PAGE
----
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Moving to Bulgaria – Great for Kids - Big Benefits

 

The Benefits of an Expat Life

A study by Organization Resources Counsellors Inc at www.expatexchange.com
Quotes that expatriate children grow up to be perceptive, articulate, interesting, and diversity-embracing adults. Emigration gives them a chance of a lifetime. It is a life changing, yet enriching experience.

Children rapidly become more culturally aware; their new Bulgarian environment teaches them about differences in language, music and wealth. Opportunities to travel in are far greater and they will enjoy exploring the treasures of their new host country as well as its neighbours. Whilst there are few organized sports clubs for younger children there are plenty of opportunities to participate in skiing, swimming, football, singing and dancing. Teenagers can go to local nightclubs without the fear of unprecedented violence against them.

Living abroad also brings increased confidence. Part of this growth comes with the ability to master the language; expat children of all ages take pride in this accomplishment and it has a knock on effect in their learning of other subjects.

Jane from Varna said, “My son was not performing well academically in England, so we had no qualms about moving here. He picked up the language very quickly and he has started to achieve better results than we could ever have hoped for in the UK.” Indeed, the Bulgarian education system is far superior to that of the British structure and yet children have a great deal of freedom within this system with no uniforms, assemblies and lining up, school is much more like college with a great deal of emphasis placed on independence and self-motivation.

Children who have made the move to Bulgaria have found their experiences to be positive ones. There appears to be little to do for teenagers who move out to the villages, yet those I interviewed all gave me positive feedback. Megan, 13 from London said, “I love Bulgaria. People here are so kind and everyone wants to get to know you. I feel privileged to have been given this experience” Megan loves animals especially horses and being here has given her the chance to indulge in her passion. Jake, 15, from Manchester says, “It’s much safer here and consequently I’m allowed out whenever I want. I have a much closer relationship with my parents now and they’re really pleased because I’ve been doing well at school, so they let me go to clubs in the resorts because they know I’m not going to encounter any trouble. Back home in Manchester this would be impossible as well as dangerous.” Jake spends his summer vacation jet skiing with his many Bulgarian friends.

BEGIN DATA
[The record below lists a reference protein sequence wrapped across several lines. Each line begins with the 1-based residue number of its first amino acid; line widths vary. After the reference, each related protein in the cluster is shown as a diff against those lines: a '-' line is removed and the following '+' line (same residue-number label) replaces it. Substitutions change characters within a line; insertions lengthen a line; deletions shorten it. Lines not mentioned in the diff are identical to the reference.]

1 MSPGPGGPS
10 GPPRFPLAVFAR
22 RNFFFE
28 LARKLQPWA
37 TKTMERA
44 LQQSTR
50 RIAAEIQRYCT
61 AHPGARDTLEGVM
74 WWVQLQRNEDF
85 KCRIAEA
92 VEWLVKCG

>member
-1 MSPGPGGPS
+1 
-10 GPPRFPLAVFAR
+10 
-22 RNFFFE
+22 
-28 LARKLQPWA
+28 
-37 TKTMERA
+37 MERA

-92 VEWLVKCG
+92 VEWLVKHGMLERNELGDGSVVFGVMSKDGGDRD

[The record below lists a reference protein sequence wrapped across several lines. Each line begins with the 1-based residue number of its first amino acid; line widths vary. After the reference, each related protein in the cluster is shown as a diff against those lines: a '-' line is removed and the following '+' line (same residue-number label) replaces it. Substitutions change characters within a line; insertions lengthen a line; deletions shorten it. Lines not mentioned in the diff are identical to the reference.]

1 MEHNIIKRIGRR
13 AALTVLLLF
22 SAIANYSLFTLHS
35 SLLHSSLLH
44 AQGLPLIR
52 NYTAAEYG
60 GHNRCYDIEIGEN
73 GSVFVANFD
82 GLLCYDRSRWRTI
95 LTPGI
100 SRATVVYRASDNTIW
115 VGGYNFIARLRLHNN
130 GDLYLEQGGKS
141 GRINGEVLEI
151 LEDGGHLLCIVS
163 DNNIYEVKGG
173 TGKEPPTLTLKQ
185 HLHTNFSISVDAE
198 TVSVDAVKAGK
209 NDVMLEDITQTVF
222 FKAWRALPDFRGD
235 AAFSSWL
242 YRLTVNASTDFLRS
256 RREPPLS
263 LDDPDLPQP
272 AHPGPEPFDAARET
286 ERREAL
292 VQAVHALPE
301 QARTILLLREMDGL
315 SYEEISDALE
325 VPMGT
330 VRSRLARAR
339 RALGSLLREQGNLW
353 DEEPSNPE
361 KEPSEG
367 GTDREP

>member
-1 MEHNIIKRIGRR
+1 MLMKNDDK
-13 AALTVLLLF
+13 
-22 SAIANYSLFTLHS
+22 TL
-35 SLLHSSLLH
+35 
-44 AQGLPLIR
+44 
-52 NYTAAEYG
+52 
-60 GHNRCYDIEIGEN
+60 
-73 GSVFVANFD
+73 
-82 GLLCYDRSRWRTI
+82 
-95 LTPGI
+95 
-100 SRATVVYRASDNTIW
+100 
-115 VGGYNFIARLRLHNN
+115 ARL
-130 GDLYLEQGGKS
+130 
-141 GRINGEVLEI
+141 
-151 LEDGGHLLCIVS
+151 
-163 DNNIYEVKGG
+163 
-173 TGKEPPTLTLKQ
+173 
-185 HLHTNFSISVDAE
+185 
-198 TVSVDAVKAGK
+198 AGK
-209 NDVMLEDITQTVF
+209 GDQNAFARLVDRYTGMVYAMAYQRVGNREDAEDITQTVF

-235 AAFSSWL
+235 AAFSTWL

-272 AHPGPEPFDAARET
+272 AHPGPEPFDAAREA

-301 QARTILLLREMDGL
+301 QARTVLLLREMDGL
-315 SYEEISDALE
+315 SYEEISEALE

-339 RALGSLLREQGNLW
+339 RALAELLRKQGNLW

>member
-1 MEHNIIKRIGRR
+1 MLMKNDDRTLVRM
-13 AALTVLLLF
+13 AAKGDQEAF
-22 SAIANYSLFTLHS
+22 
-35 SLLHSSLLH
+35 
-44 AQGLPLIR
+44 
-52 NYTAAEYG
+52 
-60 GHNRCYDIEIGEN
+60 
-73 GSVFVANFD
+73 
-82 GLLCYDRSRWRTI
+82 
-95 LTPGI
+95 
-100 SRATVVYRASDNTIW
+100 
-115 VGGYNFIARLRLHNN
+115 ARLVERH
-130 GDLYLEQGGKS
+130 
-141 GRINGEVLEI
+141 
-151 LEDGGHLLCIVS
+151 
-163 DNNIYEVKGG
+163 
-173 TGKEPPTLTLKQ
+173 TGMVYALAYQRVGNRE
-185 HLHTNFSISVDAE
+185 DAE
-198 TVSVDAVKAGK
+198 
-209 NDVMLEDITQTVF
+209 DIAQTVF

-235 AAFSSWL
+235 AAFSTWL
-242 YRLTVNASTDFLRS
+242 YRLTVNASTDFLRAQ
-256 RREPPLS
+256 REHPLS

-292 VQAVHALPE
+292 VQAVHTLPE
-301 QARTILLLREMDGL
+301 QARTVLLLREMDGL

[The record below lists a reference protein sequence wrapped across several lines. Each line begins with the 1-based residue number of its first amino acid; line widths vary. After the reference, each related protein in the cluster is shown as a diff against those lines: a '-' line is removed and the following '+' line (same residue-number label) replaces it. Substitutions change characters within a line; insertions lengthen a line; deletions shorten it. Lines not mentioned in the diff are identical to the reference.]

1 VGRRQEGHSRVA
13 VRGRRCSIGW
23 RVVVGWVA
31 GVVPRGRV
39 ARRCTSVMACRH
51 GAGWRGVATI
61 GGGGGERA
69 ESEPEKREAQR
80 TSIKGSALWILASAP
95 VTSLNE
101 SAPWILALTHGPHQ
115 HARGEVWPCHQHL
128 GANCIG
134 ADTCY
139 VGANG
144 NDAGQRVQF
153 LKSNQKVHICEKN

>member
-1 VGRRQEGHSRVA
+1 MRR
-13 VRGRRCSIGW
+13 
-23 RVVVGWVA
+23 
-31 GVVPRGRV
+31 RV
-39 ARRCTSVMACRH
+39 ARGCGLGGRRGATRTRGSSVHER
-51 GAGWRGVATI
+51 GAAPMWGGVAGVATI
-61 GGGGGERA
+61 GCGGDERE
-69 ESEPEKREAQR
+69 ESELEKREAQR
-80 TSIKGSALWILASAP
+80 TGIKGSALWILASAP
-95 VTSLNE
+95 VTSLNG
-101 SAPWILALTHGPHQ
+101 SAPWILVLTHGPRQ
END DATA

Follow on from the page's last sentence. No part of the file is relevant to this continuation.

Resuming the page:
Many people may be deterred from emigrating with a teenager for fear of disrupting their education, but these fears would appear unfounded. Children are often placed in a year or two lower than their UK school year, but this is not a bad thing in that it allows children to learn the language whilst covering work already familiar to them.

Parents concerned about their children receiving UK qualifications can arrange for them to take GCSE’s and “A” levels at the English Council, who have a presence in all major cities. In Sofia, there is a choice of international schools available to parents who wish to follow a similar curriculum to the UK or USA.

With strong EU investment in Bulgaria, prospects for employment are growing and by the time your child has completed further education, the opportunities will no doubt be much greater.

By living in Bulgaria, your children will have had a unique upbringing, which will have broadened their horizons, increased their confidence and their sense of independence and freedom.

As a family unit, you will be much closer through shared experiences than if you had stayed at home.

There is a wealth of literature available to people who are considering a move abroad with children and much research has shown that children who spend a long time living abroad are four times more likely to earn a degree, are more mature and have more successful marriages than their peers who lived “at home”.

What better encouragement could you need than that?